Dir: Jeff Wadlow. US. 2008. 113 mins.
Fight Club meets The Karate Kid in Never Back Down, a generic, violent underdog story that pays a lot of lip service to non-violence when its characters aren't busy kicking and punching the tar out of each other. Though the film tries to capitalise on the growing popularity of mixed martial arts, the storytelling carts out several old-fashioned cliches about proving yourself and winning the love of a good woman while pulverizing your opponent.
Opening on approximately 2,500 screens in the US today (March 14), this Summit Entertainment production will appeal to young men, specifically those in thrall to Ultimate Fighting Championship (or UFC), the pay-per-view phenomenon that features mixed marital arts (or MMA), a hyper-violent combat sport that combines wrestling, boxing, karate and other disciplines. With no major stars, Never Back Down's main selling point is the sport itself, though perhaps the film's PG-13 rating will disappoint the bloodthirsty who want a more bone-crushing experience. If enough males have decided they don't need to see 10,000 B.C. again, though, Never Back Down might be their action destination.
The film moves to Europe and Australia through May, where again the lack of high-profile participants will be a significant obstacle. It will be interesting, however, to see what the response will be in Japan, considering that the Japanese Pride Fighting Championships was one of the world's largest MMA organizations until UFC purchased it last year. Ancillaries look to be stronger amongst the type of cable outlets that cater to UFC fans.
After the death of his father, Jake (Faris) moves with his mother and younger brother from Iowa to Orlando, Florida, where he meets sexy Baja (Heard) and Ryan (Gigandet), Baja's sadistic boyfriend who's an expert mixed martial artist. After Ryan humiliates Jake by beating him severely in front of his new classmates, Jake swears vengeance, training with master teacher Jean (Hounsou) to learn the ways of MMA.
Never Back Down pretends to have a slick, hip sheen - pumping recent hits from Kanye West, Soulja Boy, and TV On The Radio on the soundtrack - but at its heart, the film is a musty throwback to The Karate Kid (1984), another drama about an outsider who finds love and self-respect by beating up some bullies with martial arts.
Of course, updating reliable narratives is nothing new, but the hope is always that the new film will breathe fresh life into the conventions. But though Never Back Down is more competently made than director Jeff Wadlow's first feature, the fright-less horror film Cry Wolf (2005), what is becoming increasingly clear is that he's a filmmaker with no discernible style beyond the tired flash familiar from music videos. He and screenwriter Chris Hauty serve up a series of predictable story and character elements, probably assuming that their target audience isn't old enough to remember the sources being plundered.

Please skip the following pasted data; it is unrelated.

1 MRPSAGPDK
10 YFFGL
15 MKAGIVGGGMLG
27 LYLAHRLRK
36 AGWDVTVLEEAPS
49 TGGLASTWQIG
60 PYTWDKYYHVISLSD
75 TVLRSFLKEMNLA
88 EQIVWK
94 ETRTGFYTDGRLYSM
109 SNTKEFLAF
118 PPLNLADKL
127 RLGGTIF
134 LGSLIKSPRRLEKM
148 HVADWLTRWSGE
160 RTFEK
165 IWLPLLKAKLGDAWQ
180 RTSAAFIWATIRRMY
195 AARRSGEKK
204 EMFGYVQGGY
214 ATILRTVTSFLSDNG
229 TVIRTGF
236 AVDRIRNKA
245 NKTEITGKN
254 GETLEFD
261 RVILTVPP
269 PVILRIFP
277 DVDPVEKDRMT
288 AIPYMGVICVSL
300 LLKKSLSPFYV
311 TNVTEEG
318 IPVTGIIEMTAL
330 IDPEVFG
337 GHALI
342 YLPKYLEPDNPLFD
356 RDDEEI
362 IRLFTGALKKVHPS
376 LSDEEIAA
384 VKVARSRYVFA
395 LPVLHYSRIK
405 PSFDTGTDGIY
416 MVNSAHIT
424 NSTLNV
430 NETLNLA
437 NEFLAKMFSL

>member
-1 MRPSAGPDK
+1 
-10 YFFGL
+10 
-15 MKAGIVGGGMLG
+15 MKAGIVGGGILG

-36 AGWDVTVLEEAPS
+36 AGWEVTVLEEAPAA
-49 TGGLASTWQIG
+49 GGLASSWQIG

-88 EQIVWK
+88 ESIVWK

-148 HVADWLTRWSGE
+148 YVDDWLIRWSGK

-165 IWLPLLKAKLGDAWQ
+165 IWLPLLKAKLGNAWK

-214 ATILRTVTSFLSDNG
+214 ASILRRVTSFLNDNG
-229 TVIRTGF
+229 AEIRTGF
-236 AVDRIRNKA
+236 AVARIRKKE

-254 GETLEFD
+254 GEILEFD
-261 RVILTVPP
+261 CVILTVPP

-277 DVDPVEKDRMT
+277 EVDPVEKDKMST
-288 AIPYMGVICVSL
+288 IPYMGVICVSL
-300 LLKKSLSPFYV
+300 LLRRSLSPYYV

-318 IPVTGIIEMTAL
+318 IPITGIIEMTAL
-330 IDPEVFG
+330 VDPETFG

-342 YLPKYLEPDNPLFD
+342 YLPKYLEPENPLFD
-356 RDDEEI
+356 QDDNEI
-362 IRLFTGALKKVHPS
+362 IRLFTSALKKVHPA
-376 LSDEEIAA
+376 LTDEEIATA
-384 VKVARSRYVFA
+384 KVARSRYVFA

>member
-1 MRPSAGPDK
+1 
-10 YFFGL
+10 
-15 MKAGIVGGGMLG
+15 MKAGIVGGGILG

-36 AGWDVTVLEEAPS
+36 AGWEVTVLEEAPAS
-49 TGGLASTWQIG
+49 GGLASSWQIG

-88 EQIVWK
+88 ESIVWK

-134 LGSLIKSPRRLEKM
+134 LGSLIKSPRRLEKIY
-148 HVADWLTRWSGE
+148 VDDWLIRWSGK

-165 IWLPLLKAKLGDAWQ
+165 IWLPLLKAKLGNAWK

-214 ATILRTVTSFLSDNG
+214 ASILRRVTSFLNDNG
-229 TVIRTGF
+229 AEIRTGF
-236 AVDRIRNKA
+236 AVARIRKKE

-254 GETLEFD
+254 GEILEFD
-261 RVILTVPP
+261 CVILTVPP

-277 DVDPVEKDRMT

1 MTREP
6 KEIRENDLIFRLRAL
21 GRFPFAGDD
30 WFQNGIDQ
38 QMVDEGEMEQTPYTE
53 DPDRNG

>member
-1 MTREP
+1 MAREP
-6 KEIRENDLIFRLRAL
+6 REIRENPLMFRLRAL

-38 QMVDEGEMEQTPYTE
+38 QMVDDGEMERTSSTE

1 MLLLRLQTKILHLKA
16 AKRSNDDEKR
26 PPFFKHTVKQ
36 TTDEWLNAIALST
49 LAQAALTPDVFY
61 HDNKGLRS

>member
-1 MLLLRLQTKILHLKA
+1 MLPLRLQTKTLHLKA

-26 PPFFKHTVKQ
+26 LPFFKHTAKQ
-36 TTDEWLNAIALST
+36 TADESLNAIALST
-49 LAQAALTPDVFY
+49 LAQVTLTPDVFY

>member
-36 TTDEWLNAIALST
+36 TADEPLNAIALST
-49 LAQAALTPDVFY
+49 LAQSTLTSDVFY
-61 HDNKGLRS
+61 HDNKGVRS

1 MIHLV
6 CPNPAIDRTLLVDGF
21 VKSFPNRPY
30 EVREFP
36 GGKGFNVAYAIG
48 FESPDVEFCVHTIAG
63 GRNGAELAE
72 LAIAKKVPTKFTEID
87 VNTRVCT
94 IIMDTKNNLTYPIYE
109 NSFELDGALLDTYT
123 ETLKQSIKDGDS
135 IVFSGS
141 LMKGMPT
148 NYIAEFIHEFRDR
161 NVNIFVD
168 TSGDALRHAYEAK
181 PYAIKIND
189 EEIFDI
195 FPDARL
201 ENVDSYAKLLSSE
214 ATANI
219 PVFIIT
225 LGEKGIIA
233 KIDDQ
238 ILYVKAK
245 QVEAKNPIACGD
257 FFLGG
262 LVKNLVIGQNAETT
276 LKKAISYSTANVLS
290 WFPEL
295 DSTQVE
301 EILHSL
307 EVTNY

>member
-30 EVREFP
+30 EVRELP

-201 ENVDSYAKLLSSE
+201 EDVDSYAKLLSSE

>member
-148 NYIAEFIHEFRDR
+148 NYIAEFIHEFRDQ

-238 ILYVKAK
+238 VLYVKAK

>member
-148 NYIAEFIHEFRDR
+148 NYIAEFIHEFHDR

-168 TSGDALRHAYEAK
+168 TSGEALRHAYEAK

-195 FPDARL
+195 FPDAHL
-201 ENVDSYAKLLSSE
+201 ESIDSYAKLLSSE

While there isn't a bad performance among the mostly young cast, Never Back Down is just one more teen-driven film whose casting seems to have boiled down to finding the actors with the whitest teeth and best bone structure. Sean Faris (who resembles a boyish Tom Cruise without the spark) doesn't have the necessary edge to play a tortured young man who still blames himself for his dad's death. Amber Heard (who bears a passing resemblance to Scarlett Johansson) mostly reacts to Jake and Ryan's rivalry without having a personality of her own. Meanwhile, Cam Gigandet seems to be having fun sneering at the camera.
If the film has a faint saving grace, it's Djimon Hounsou as the Yoda/Mr. Miyagi-style MMA trainer who easily towers over his inexperienced co-stars. As to be expected, his dialogue is rife with platitudes about MMA techniques that, conveniently, also double as life lessons for impressionable Jake, but at least Hounsou has enough presence to make some of this malarkey tolerable.
Ultimately, Never Back Down is more disposable than truly objectionable, although its hypocritical condemnations of violence are almost too much to take. Jean lets Jake train at his gym under the condition that he understands that fighting isn't the answer to handling problems. Naturally, such sensible words soon take a backseat to the film's main draws, which are the quick-cut MMA bouts and multiple training sequences that glorify the young men's chiselled upper bodies in vaguely homoerotic ways.
As for the fights themselves, the enthusiastic zeal that's poured into their choreography may make Never Back Down feel like the teen-boy equivalent to the pulsating dancing in Step Up 2 The Streets, which Summit also had a hand in producing. But where that film celebrated human movement, Never Back Down is punishing, amplifying the bruising punches and devastating kicks so that the main reaction isn't elation but uncomfortable wincing. Almost 10 years ago, Fight Club skewered alpha-male machismo by showing in graphic detail the emotional and physical effects of violence. It's perhaps an upsetting cultural barometer that nowadays such pummelling can be used to try to sell a heart-warming story of self-discovery.
Mandalay Independent Pictures
Director of photography